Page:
For 23 years, this magazine, under its previous iteration as Registered Rep. and its current one as simply REP., has been polling brokers to get their thoughts and feelings about where they work, what they do and how satisfied they were with their jobs.
You’ll find some of the results on page 30. But much more of the data is on our website, WealthManagement.com.
It’s true this is the 23rd annual survey, but the magazine had done similar surveys previously. The earliest I could find was from 1985. And if any document suggests how far this industry has come in just under 30 years, this is it.
In 1985, the average broker was 38 years old. He made 17 cold calls a day. (Only 6 percent closed the sale on the first call. It took on average four calls to close a sale.) Cold calling accounted for 40 percent of new business. Referrals were 38 percent. He had 314 accounts in his book, 6 percent of which are institutional. He produced $177,318, receiving a 36 percent payout on stocks and a 44 percent payout on limited partnerships (that’s $385,000 in today’s dollars, adjusted for inflation). He had a net worth of $324,980 (just over $705,000 in today’s money). While only 10 percent said money was the most important part of the job, 63 percent said they favored “office sales contests” as a motivating incentive.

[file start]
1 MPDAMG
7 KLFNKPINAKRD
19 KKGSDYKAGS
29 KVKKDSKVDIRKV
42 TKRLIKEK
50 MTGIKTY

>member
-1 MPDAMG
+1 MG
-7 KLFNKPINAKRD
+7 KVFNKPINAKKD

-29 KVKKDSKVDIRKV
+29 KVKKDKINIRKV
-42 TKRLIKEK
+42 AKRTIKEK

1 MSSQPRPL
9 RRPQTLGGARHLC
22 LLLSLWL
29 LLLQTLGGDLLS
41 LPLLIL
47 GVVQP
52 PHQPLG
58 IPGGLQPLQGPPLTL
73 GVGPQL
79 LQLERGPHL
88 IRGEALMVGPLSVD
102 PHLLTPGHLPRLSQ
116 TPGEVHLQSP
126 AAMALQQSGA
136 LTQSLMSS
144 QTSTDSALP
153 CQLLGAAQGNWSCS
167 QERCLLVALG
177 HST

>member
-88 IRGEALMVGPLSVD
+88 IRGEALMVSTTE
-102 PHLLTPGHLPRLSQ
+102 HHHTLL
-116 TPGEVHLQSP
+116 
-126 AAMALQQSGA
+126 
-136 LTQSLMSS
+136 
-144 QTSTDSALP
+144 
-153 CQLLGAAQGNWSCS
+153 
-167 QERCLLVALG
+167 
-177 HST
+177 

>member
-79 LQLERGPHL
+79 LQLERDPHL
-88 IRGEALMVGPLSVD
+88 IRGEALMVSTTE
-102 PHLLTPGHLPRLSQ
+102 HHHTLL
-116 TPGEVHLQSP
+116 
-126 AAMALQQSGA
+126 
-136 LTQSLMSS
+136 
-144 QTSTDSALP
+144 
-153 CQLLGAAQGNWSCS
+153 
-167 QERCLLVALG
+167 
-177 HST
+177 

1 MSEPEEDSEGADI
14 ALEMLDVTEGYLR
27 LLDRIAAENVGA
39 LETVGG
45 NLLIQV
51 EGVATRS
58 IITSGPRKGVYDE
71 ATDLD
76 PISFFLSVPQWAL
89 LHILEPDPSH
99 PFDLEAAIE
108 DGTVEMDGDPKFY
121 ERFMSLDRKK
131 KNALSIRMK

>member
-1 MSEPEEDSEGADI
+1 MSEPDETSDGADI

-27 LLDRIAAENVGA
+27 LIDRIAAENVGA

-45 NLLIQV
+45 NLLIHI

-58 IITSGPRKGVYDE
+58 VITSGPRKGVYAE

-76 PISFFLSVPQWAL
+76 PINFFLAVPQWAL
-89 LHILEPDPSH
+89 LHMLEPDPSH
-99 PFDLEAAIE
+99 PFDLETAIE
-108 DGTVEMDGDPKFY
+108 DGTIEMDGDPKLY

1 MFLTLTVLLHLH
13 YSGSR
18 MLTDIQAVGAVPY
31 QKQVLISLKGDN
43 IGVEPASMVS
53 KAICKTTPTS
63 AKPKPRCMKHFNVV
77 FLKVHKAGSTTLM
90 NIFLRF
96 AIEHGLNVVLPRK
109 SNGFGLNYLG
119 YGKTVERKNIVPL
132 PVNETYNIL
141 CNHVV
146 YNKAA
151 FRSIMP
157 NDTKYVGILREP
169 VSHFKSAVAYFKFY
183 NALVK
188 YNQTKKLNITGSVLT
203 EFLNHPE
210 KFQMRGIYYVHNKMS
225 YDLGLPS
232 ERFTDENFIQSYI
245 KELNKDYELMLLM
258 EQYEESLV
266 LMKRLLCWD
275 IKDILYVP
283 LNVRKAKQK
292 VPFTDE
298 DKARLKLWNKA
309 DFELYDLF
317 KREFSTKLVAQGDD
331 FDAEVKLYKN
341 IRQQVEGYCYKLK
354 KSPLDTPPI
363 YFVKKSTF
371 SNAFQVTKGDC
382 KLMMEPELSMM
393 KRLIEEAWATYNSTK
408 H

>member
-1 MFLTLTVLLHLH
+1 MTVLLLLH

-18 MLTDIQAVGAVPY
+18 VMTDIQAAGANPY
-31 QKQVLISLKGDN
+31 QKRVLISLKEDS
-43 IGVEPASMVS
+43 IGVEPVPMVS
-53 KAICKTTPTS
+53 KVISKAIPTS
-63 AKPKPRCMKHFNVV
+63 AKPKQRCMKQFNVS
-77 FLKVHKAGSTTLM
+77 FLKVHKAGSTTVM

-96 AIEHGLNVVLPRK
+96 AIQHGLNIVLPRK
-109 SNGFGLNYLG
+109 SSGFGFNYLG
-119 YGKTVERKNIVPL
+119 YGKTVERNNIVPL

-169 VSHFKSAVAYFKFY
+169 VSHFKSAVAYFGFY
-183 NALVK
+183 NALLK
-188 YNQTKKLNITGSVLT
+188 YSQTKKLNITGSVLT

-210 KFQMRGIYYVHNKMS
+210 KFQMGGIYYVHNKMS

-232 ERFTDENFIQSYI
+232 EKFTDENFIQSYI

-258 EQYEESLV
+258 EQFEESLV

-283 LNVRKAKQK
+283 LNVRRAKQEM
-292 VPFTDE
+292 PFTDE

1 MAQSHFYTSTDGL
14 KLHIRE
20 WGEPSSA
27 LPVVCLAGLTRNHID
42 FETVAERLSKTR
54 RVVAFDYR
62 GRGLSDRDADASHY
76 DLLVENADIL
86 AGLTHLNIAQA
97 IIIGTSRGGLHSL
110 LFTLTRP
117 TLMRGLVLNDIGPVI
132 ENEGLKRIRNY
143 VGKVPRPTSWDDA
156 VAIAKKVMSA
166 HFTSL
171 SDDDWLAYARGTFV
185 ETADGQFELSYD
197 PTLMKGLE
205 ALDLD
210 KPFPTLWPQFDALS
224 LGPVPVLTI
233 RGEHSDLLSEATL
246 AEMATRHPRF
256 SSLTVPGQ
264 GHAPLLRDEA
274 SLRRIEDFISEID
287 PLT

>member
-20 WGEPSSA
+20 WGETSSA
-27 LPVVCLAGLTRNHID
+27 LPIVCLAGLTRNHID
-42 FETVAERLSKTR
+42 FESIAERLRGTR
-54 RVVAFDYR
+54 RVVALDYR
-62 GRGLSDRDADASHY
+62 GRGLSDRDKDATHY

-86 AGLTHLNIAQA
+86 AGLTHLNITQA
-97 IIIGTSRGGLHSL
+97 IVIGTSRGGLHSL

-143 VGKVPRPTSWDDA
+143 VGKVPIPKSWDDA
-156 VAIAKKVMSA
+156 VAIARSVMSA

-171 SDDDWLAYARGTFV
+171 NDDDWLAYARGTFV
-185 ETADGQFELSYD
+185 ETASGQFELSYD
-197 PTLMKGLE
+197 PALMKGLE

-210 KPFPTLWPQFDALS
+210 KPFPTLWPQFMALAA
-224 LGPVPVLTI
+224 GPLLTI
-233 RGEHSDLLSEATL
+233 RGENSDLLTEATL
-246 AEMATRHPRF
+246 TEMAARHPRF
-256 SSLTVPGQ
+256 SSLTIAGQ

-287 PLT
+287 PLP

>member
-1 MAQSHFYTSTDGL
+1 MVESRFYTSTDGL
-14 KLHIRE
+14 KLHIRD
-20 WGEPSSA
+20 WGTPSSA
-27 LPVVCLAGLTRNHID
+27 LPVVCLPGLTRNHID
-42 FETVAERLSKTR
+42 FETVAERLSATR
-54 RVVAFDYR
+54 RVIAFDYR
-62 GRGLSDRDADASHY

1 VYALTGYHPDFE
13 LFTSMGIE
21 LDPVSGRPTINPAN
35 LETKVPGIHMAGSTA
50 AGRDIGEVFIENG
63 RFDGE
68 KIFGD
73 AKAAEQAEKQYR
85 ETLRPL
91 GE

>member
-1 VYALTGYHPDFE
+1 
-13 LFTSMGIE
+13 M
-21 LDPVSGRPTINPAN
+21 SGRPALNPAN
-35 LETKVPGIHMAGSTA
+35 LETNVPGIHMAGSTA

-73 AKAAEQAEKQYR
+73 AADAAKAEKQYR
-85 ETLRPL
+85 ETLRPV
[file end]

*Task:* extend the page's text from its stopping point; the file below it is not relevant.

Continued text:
What did brokers in 1985 want from their firms the most? The number one answer was “more advertising.” (Today we would likely refer to this as “marketing support.”) The quoted experts in the article scoffed at the notion. Judith Johnson, then a senior vice president and division sales manager for Advest in Hartford, Conn., told the magazine “the desire for more advertising says, ‘Do it for me.’ Brokers need to realize they are a highly paid delivery system. If we did more advertising, we wouldn’t need them.”
One thing has not changed: The anxiety over bringing more women into the workplace. In a separate article in the same issue titled “Women: The Dilemma of Success,” the author points out women account for 13 percent of the broker population. (Is it much better today?) Why isn’t the industry more hospitable to women, the author asks? They are “better organizers,” but “aren’t willing to use social connections to build business” and “hurt too bad when clients lose money,” according to her sources. One female psychologist put it more succinctly for the time: “A women isn’t used to being judged by how much money she makes.”
If there’s interest, drop me a line and we’ll try to get copies of the old surveys put on WealthManagement.com. As always, feel free to reach out with any thoughts, concerns or suggestions.